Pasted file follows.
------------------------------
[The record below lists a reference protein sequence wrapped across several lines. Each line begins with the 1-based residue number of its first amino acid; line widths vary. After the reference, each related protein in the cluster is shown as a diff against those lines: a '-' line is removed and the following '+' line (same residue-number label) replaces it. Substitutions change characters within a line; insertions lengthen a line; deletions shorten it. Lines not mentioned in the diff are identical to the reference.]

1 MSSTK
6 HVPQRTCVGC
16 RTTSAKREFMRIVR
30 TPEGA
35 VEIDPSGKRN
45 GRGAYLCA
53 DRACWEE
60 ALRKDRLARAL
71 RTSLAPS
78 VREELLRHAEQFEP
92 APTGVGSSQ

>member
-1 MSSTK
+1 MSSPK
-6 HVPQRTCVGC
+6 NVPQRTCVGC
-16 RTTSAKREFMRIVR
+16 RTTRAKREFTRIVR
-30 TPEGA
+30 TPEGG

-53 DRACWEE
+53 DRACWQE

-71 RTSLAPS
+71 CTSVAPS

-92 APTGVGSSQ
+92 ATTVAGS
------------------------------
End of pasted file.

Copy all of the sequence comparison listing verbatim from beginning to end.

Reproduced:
[The record below lists a reference protein sequence wrapped across several lines. Each line begins with the 1-based residue number of its first amino acid; line widths vary. After the reference, each related protein in the cluster is shown as a diff against those lines: a '-' line is removed and the following '+' line (same residue-number label) replaces it. Substitutions change characters within a line; insertions lengthen a line; deletions shorten it. Lines not mentioned in the diff are identical to the reference.]

1 MSSTK
6 HVPQRTCVGC
16 RTTSAKREFMRIVR
30 TPEGA
35 VEIDPSGKRN
45 GRGAYLCA
53 DRACWEE
60 ALRKDRLARAL
71 RTSLAPS
78 VREELLRHAEQFEP
92 APTGVGSSQ

>member
-1 MSSTK
+1 MSSPK
-6 HVPQRTCVGC
+6 NVPQRTCVGC
-16 RTTSAKREFMRIVR
+16 RTTRAKREFTRIVR
-30 TPEGA
+30 TPEGG

-53 DRACWEE
+53 DRACWQE

-71 RTSLAPS
+71 CTSVAPS

-92 APTGVGSSQ
+92 ATTVAGS